Do you every wonder why some people get cavities more than others? Are you one of those people? It takes more than brushing, flossing and “fillings” to make your mouth healthy. If fact, we now know that dental caries, the disease that causes cavities, is more complicated than previously thought and has now reached epidemic levels in children and adults.
Today, science shows us new trends in how to manage dental caries, including new risk assessment tools, detection technology and prevention strategies. It moves dental care away from a treatment focus of “drilling and filling” towards a prevention and healing model of care. It’s all there and available now to allow people and dental providers alike to prevent, stop or reverse tooth decay. It’s now possible that you can keep your teeth for life.
How Do Cavities Form?
Tooth decay, or dental caries, is caused by a bacterial imbalance on your teeth. The imbalance is affected by your individual oral “environment”, your diet and your oral hygiene habits. By discovering what is causing your imbalance and making changes, your bacterial imbalance can be controlled, thereby reducing or eliminating the liklihood of developing cavities.
We all have a layer of bacteria on our teeth that is called a biofilm. It’s similiar to that slippery film that covers rocks in a pond or river. Studies suggest that in your mouth, the film develops when the pH, or acidity level, of your saliva is thrown off. A more acid, low pH, environment allows cavity-causing bacteria to thrive while reducing the levels of desirable healthy bacteria. An acid environment also causes teeth to lose minerals, causing structural breakdown. It all follows a cascading effect leading to cavity after cavity that continues until the healthy dental biofilm is restored and the pH is corrected.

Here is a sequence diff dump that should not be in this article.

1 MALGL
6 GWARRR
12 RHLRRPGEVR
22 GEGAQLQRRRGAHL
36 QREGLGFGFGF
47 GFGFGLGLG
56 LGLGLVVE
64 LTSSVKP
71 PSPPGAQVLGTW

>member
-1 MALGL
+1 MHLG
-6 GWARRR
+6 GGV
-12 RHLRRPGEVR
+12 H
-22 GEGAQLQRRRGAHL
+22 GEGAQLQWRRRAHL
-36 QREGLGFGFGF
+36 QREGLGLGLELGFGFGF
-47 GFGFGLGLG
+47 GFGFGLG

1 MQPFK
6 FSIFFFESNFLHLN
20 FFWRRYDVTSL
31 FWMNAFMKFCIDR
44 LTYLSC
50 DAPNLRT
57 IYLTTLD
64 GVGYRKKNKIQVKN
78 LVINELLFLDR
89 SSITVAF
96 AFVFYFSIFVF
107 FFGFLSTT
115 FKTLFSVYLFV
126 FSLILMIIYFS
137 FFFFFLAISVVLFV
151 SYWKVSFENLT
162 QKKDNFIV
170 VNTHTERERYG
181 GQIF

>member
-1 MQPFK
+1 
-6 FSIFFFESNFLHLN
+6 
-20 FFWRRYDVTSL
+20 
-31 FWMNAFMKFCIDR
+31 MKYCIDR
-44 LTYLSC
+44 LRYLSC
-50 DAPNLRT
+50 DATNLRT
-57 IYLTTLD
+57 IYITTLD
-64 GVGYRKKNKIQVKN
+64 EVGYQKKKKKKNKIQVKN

Am I at Risk for Cavities?
Like any disease, dental caries has certain known risk factors that increase the liklihood of developing cavities. Which of these risk factors are present in your life?
Current tooth decay
Current bacteria imbalance
History of tooth decay
Reduced saliva flow
Wearing braces or using an oral appliance
Oral hygiene habits
Having multiple risk factors doesn’t mean you’re guaranteed to have cavities now or in the future; there’s simply a greater risk. However, with that knowledge you can make certain changes to reduce your risk.
If you’d like to learn more about your specific risks for tooth decay and cavities, the hygienists at NHCCD are trained in testing and evaluating your oral pH and bacterial load. In just minutes you’ll have the information you need to start creating a healthier environment in your mouth for healthier and stronger teeth.